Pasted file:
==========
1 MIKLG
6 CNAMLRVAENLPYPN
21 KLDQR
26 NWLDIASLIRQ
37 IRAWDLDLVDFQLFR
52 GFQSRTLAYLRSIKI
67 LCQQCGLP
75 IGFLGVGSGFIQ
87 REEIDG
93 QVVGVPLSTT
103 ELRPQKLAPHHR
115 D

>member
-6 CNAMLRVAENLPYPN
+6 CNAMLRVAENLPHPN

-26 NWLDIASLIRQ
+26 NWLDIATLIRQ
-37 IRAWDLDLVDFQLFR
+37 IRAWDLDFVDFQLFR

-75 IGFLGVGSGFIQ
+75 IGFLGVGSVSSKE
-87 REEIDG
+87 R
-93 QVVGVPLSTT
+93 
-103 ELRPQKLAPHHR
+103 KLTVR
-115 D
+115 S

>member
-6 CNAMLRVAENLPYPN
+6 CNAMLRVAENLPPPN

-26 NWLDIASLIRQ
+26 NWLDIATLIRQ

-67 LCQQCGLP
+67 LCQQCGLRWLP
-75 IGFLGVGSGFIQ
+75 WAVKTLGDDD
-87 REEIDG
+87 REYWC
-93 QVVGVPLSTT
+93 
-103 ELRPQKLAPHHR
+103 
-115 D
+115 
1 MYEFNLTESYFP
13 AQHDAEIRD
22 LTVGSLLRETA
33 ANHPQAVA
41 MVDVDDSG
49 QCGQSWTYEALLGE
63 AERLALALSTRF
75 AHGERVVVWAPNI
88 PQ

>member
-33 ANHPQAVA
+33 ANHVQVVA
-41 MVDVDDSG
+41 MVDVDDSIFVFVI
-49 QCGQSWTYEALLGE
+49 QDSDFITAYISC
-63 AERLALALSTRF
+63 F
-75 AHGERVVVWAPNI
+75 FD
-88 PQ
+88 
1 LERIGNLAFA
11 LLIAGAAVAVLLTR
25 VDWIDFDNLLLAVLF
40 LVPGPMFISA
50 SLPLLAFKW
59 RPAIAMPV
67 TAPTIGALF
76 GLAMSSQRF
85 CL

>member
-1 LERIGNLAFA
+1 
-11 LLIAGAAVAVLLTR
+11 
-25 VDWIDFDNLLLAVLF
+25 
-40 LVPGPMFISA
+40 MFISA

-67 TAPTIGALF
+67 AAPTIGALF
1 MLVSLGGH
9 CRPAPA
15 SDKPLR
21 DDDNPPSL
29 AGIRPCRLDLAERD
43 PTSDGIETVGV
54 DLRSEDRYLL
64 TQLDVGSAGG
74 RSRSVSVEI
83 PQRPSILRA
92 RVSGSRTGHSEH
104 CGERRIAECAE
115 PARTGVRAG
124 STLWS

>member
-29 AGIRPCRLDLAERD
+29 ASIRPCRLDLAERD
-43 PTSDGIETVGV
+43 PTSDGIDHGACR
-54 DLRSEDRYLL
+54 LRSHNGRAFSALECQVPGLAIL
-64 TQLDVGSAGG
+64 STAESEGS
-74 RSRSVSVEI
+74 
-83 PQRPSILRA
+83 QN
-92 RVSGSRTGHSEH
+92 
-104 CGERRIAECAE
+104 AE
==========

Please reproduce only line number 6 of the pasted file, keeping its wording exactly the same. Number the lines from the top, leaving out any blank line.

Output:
52 GFQSRTLAYLRSIKI